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Can Whistleblower Be the Expert?

Whistleblower actions, also known as qui tam lawsuits, are a special breed of litigation, with many different procedural steps and hurdles that are unique to this type of action.
WhistleblowerWhen we learned about the SEC awarding $4 million to a whistleblower for exposing securities misconduct within the agency, we had to wonder how and when do expert witnesses come into play in a qui tam action and who would make the best expert. As the most knowledgeable person on the subject matter, the likely answer to that question is the whistleblower himself. Can the whistleblower be the expert?

“Not only did this whistleblower step forward and report suspicious conduct, but continued to help after we opened our investigation,” said Jane Norberg, chief of the SEC’s Office of the Whistleblower, in a statement about the recent SEC qui tam action. Typically, the whistleblower, as the primary proponent and originator of the case, remains highly involved once an investigation is initiated and the misconduct uncovered. Generally, the whistleblower in a qui tam action is someone with industry-specific knowledge and high-end expertise on the conduct involved and his assistance during the development of the case is not only helpful, but more often, critical. As Norberg explained, “[w]histleblowers with specialized experience or expertise can help us expend fewer resources in our investigations and bring enforcement actions more efficiently.” In essence, that does make our blaring referee the “expert” on the matter, does it not? But, let’s talk about the pros and cons of allowing the whistleblower to serve as the expert witness in a qui tam action.

You probably had one immediate con come to mind - bias. That’s true with any plaintiff who takes the stand to tell his side of the story though. The one person who stands to gain the most from a verdict in the plaintiff’s favor is the plaintiff. He has a built-in incentive to shave off a few rough edges and shine a more flattering light on his version of the truth so it looks more appealing to the jury. It’s impossible to think anyone telling their side of anything is capable of not doing this, at least to some degree. It’s human nature. But, this is when the plaintiff is merely testifying as a fact witness. The jury needs the facts, even rose-colored ones, to make a decision. What about the plaintiff acting not as the purveyor of what occurred but, rather the educator on how the jury is supposed to process it? Is there still a worry for bias when the plaintiff is acting as the expert, in a qui tam action, explaining the misconduct to the jury? For example—in a medical False Claims Act qui tam action—imagine the whistleblower takes the stand to teach the jury what “up-coding” is, i.e., where healthcare providers assign simple procedures with an ICD-9 code for a more complicated, more expensive procedure to be paid a higher amount by the government. Does this make the bias worse because the plaintiff is no longer simply conveying facts, but now teaching the jury what those facts mean in terms of what is right and what is wrong? Likely, but we would like to hear your thoughts. Should the whistleblower be the expert witness? Should he even take the stand at all?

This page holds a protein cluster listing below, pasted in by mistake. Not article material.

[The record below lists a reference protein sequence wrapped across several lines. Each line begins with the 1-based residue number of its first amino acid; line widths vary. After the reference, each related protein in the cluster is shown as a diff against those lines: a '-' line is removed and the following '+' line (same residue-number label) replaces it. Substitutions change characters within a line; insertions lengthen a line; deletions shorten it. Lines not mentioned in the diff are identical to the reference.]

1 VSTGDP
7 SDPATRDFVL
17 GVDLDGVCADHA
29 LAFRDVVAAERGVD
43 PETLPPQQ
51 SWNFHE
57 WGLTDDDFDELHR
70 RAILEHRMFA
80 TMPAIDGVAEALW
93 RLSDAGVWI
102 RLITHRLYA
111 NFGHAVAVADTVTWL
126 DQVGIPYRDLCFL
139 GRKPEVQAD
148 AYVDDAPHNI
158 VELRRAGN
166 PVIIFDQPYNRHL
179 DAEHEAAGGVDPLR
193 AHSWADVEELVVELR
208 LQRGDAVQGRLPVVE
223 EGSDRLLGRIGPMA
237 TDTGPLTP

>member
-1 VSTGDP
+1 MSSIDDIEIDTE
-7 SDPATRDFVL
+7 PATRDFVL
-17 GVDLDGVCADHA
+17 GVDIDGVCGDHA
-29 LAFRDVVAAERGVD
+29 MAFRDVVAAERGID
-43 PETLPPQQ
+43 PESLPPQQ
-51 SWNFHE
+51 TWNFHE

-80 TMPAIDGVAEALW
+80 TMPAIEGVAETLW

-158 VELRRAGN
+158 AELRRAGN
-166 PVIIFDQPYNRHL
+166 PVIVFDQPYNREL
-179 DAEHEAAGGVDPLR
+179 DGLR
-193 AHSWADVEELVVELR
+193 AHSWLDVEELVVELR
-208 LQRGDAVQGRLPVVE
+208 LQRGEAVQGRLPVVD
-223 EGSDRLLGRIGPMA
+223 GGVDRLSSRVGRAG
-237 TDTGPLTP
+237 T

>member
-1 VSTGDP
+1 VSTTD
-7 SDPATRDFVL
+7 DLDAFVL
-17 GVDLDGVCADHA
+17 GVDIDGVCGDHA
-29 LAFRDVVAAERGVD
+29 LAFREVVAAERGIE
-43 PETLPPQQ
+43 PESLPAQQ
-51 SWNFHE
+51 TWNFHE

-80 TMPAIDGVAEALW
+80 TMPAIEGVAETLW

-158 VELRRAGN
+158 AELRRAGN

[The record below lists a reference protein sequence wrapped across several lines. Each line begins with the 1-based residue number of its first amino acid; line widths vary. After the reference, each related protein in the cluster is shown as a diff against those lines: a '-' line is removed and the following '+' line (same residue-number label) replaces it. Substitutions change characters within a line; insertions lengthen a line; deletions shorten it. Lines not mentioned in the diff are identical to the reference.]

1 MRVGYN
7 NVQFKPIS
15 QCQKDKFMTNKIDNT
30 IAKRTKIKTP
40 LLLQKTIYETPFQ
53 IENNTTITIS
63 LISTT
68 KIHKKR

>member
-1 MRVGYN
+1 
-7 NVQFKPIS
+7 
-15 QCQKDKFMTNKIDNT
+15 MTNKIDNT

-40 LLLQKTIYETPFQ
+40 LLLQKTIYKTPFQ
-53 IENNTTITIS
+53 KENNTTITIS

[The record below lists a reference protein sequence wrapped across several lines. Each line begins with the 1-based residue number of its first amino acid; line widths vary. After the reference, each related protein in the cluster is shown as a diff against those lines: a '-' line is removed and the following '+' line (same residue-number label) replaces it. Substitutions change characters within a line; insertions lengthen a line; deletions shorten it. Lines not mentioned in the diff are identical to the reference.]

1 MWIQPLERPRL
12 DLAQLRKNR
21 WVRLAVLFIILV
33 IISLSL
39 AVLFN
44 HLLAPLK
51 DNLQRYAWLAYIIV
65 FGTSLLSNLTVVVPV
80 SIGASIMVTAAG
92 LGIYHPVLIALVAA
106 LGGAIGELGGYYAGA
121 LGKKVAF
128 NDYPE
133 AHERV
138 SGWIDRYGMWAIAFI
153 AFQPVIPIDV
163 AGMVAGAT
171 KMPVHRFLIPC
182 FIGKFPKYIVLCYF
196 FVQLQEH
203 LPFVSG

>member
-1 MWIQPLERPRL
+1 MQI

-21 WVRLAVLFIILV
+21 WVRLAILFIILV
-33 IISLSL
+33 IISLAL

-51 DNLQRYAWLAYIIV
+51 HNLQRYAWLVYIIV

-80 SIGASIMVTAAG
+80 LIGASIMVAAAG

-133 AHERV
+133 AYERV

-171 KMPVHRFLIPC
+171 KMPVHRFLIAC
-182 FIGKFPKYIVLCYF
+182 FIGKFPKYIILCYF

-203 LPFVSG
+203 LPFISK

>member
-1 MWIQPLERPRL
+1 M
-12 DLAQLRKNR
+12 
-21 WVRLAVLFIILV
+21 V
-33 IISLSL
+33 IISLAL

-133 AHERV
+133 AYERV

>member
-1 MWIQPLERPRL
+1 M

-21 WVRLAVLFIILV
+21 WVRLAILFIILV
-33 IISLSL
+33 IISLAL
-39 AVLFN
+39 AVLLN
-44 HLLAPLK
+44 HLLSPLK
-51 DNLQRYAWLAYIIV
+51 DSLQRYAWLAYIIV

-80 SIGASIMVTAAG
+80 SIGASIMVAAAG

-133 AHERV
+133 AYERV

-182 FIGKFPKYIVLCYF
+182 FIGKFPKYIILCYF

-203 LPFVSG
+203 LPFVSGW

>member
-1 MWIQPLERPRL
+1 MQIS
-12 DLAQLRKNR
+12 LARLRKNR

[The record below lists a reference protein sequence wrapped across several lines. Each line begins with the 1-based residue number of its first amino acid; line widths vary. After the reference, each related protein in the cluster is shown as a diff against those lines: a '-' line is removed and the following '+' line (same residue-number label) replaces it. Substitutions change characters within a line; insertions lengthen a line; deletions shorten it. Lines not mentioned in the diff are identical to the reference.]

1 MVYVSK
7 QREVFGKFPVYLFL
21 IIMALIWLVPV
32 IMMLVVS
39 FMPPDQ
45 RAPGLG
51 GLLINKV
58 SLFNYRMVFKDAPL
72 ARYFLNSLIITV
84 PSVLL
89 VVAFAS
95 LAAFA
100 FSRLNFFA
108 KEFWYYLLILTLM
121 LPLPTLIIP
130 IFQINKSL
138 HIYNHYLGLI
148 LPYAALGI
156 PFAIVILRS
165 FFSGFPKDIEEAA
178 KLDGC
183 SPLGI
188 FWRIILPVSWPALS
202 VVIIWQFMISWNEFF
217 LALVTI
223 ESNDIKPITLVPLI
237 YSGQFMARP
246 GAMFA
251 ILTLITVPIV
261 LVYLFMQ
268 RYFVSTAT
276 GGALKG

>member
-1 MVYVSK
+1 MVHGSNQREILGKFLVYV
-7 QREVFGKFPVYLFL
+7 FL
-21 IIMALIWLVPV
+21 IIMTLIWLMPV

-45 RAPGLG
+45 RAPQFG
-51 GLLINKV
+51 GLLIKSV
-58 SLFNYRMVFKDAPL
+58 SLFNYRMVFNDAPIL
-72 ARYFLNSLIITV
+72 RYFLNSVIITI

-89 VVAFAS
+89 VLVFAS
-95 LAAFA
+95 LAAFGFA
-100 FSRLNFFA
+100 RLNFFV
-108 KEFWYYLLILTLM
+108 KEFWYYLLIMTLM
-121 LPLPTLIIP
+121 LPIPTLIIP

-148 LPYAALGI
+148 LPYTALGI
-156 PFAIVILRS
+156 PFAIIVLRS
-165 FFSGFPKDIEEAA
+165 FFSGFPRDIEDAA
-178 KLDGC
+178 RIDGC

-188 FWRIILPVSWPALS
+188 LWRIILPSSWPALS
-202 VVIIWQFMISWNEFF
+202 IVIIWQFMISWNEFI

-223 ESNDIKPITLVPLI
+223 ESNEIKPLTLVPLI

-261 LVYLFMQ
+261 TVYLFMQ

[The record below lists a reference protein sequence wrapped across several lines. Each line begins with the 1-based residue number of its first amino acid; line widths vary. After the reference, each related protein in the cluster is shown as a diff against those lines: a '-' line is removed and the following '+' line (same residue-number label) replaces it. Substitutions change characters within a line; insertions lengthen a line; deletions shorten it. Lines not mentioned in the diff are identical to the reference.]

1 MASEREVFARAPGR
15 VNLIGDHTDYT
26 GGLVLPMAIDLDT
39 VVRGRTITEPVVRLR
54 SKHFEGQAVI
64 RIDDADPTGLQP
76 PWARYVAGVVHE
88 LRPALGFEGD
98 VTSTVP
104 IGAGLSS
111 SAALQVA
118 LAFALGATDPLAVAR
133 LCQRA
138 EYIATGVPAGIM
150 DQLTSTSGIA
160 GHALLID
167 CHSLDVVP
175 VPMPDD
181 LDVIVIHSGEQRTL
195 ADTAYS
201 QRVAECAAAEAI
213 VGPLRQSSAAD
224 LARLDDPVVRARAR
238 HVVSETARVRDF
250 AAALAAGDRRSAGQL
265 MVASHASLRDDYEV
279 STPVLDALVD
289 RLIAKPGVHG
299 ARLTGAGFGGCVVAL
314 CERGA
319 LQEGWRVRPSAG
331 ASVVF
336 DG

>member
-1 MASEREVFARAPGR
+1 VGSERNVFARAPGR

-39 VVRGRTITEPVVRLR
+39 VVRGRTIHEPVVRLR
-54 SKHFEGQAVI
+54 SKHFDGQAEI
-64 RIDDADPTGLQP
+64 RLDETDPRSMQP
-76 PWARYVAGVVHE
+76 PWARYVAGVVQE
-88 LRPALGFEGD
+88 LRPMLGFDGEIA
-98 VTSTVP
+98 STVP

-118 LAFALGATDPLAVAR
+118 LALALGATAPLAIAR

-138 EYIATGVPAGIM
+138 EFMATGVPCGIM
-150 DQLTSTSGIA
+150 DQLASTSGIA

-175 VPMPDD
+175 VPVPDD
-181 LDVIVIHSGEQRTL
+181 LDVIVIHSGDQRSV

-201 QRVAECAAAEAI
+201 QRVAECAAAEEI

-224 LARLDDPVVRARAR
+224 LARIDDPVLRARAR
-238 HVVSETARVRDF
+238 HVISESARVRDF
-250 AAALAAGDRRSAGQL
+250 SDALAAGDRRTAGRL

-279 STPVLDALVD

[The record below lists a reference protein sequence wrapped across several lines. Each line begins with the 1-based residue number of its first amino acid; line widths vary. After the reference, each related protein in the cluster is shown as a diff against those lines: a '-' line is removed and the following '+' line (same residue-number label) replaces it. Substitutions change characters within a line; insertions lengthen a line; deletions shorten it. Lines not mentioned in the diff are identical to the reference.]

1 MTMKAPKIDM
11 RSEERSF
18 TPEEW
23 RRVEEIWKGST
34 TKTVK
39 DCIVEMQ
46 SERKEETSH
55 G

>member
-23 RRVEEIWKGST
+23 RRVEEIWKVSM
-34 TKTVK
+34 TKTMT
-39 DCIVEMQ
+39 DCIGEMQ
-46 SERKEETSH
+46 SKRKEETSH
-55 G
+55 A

What if the misconduct at issue doesn’t require expert testimony? It is often the case in qui tam actions that the actual conduct forming the basis of liability is simple and does not require expert testimony for the jury to comprehend it. For example, coding a laparoscopic medical procedure as an invasive one to receive more money is not something that requires scientific testimony. More often than not, because qui tam actions typically involve hundreds, if not thousands, of false claims to the government for compensation, generally the area where expert testimony is needed is not the misconduct itself, but, rather, how to calculate the damages. Where the false claims are too widespread to reconstruct, a statistical expert may be brought in to testify as to the amount of damages based on extrapolation of audited claims. See United States ex. Rel. Loughren v. Unum Provident Corp., 604 F.Supp.2d 258 (D. Mass. 2009); United States ex rel. Martin v. Life Care Ctrs. of Am., Inc., 2014 U.S. Dist. LEXIS 142660 (E.D. Tenn. Sept. 29, 2014). Interestingly, in the Life Care case, the false claims were so rampant and varied, the court allowed the plaintiff to use statistical extrapolation to prove not only damages, but liability.

While it is likely the whistleblower in that action was an active player in the medical industry, it is unlikely he was a statistician. Sometimes the person most knowledgeable about the misconduct is not the best person to prove it. This is where expert witnesses come in.

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About this Author

Annie Dike, IMS Expert Services, Contributor, Alabama Litigation Lawyer,
Contributor

As a former Alabama trial and litigation attorney, Annie has a keen eye for expert evidentiary issues and a clear voice for practical solutions.  Annie is a published author of both fiction, non-fiction, and a comprehensive legal practitioner's guide to hourly billing published by LexisNexis.

Annie graduated from the University of Alabama School of Law cum laude.  While in law school, she served as Vice President of both the Bench and Bar Legal Honor Society and the Farrah Law Society and was a member of the Alabama Trial Advocacy Competition Team as...

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